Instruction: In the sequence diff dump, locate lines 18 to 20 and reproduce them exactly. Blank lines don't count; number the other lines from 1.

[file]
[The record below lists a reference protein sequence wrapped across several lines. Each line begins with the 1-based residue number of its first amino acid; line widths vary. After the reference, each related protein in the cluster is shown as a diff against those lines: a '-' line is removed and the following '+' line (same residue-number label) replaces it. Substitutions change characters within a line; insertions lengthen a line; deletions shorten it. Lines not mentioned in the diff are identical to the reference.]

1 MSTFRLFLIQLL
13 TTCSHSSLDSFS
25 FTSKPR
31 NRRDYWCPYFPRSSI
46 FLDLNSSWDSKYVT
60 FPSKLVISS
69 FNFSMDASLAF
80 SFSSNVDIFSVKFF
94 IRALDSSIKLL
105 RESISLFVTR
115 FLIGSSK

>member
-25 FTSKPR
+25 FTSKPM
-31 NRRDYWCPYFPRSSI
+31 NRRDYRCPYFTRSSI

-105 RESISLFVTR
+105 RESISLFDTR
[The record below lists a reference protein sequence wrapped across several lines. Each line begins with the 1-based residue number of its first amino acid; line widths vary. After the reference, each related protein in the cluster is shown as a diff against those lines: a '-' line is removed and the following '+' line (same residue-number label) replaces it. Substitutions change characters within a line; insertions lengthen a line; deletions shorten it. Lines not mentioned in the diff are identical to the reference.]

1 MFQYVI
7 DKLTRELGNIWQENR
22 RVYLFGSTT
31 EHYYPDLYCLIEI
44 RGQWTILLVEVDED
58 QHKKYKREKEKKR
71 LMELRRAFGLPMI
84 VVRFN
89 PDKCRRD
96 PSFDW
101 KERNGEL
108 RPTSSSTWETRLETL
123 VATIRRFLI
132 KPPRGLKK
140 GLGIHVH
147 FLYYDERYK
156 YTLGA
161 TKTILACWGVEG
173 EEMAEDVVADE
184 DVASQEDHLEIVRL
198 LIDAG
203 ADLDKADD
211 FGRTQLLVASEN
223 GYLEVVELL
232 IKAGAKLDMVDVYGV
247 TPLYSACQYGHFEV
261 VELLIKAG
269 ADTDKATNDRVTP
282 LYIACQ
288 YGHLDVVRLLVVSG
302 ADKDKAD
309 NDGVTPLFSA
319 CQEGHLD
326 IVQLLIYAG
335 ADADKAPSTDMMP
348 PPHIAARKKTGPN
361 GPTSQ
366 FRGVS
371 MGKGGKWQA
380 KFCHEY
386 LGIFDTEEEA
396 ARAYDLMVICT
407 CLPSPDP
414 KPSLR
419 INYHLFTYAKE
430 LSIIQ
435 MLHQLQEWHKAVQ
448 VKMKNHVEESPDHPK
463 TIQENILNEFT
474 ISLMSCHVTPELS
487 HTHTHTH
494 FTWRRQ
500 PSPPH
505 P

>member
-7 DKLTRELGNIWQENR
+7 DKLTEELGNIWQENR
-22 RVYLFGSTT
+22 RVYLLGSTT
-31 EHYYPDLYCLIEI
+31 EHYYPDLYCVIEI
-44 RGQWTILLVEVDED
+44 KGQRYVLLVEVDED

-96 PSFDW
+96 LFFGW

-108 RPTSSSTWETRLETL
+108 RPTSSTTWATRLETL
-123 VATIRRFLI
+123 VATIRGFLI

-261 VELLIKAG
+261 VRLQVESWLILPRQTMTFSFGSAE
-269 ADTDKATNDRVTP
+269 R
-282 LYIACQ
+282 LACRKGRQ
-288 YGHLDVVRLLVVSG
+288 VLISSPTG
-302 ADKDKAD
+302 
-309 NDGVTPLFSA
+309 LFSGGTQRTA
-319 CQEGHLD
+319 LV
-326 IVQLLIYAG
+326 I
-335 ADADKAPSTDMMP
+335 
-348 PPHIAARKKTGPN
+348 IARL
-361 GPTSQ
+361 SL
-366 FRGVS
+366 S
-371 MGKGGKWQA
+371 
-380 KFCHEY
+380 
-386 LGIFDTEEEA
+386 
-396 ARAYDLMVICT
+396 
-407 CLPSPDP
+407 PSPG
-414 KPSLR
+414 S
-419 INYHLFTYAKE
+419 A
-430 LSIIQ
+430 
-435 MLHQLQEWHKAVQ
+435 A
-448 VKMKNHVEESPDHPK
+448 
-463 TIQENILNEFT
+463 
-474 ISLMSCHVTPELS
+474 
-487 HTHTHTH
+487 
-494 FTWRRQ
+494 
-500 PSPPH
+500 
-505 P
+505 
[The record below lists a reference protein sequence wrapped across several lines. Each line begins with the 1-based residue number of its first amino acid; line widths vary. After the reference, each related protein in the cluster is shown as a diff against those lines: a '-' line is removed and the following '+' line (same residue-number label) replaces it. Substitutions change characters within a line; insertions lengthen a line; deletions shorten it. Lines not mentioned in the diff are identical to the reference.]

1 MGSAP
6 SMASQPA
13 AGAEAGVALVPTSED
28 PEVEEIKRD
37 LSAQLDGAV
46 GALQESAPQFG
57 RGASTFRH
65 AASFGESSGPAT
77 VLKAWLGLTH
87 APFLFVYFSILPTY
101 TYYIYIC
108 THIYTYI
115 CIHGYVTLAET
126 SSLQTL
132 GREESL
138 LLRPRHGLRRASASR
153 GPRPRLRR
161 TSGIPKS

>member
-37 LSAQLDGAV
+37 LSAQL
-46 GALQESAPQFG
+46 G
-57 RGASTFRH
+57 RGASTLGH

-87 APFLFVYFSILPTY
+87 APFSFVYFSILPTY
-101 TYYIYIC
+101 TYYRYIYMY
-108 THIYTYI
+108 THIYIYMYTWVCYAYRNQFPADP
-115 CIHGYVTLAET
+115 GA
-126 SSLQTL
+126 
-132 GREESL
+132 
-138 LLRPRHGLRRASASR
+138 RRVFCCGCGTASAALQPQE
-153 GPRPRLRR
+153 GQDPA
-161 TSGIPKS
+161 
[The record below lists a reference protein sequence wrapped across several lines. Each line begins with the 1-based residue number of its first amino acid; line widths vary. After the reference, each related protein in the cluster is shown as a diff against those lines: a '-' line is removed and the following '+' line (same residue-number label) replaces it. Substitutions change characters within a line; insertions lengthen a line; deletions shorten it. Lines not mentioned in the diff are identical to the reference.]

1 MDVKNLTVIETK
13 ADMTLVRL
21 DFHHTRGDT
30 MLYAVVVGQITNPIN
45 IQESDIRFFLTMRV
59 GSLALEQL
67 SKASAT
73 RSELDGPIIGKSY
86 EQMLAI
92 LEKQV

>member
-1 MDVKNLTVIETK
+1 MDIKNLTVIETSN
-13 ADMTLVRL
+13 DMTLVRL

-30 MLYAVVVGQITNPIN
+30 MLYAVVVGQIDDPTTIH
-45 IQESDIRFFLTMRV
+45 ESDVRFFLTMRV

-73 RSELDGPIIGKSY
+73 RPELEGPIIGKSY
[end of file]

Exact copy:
-105 RESISLFVTR
+105 RESISLFDTR
[The record below lists a reference protein sequence wrapped across several lines. Each line begins with the 1-based residue number of its first amino acid; line widths vary. After the reference, each related protein in the cluster is shown as a diff against those lines: a '-' line is removed and the following '+' line (same residue-number label) replaces it. Substitutions change characters within a line; insertions lengthen a line; deletions shorten it. Lines not mentioned in the diff are identical to the reference.]